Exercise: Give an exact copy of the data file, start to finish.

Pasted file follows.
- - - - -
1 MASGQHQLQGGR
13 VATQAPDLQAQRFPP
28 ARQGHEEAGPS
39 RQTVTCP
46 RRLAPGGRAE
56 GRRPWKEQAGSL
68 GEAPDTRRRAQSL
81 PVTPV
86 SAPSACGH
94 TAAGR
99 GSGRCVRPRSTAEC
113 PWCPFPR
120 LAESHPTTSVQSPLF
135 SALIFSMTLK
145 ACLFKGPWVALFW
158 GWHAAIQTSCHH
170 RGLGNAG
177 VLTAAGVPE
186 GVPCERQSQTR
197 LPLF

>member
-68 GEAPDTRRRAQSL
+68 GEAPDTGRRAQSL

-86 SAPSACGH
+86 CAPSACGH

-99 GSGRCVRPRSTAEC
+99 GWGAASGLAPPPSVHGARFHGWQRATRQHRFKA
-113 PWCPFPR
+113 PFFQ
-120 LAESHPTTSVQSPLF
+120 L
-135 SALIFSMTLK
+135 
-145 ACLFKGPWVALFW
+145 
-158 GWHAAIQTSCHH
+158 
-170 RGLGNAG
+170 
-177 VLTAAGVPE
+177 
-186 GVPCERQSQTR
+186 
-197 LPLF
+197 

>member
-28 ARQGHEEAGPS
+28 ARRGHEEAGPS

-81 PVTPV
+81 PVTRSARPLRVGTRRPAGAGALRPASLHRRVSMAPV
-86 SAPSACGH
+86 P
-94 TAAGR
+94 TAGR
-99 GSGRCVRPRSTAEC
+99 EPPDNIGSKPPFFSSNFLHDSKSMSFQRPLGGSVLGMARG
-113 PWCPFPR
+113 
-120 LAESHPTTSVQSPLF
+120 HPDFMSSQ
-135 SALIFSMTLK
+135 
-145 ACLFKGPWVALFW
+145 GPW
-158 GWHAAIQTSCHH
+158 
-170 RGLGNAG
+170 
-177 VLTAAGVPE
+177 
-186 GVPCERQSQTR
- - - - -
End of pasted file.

1 MASGQHQLQGGR
13 VATQAPDLQAQRFPP
28 ARQGHEEAGPS
39 RQTVTCP
46 RRLAPGGRAE
56 GRRPWKEQAGSL
68 GEAPDTRRRAQSL
81 PVTPV
86 SAPSACGH
94 TAAGR
99 GSGRCVRPRSTAEC
113 PWCPFPR
120 LAESHPTTSVQSPLF
135 SALIFSMTLK
145 ACLFKGPWVALFW
158 GWHAAIQTSCHH
170 RGLGNAG
177 VLTAAGVPE
186 GVPCERQSQTR
197 LPLF

>member
-68 GEAPDTRRRAQSL
+68 GEAPDTGRRAQSL

-86 SAPSACGH
+86 CAPSACGH

-99 GSGRCVRPRSTAEC
+99 GWGAASGLAPPPSVHGARFHGWQRATRQHRFKA
-113 PWCPFPR
+113 PFFQ
-120 LAESHPTTSVQSPLF
+120 L
-135 SALIFSMTLK
+135 
-145 ACLFKGPWVALFW
+145 
-158 GWHAAIQTSCHH
+158 
-170 RGLGNAG
+170 
-177 VLTAAGVPE
+177 
-186 GVPCERQSQTR
+186 
-197 LPLF
+197 

>member
-28 ARQGHEEAGPS
+28 ARRGHEEAGPS

-81 PVTPV
+81 PVTRSARPLRVGTRRPAGAGALRPASLHRRVSMAPV
-86 SAPSACGH
+86 P
-94 TAAGR
+94 TAGR
-99 GSGRCVRPRSTAEC
+99 EPPDNIGSKPPFFSSNFLHDSKSMSFQRPLGGSVLGMARG
-113 PWCPFPR
+113 
-120 LAESHPTTSVQSPLF
+120 HPDFMSSQ
-135 SALIFSMTLK
+135 
-145 ACLFKGPWVALFW
+145 GPW
-158 GWHAAIQTSCHH
+158 
-170 RGLGNAG
+170 
-177 VLTAAGVPE
+177 
-186 GVPCERQSQTR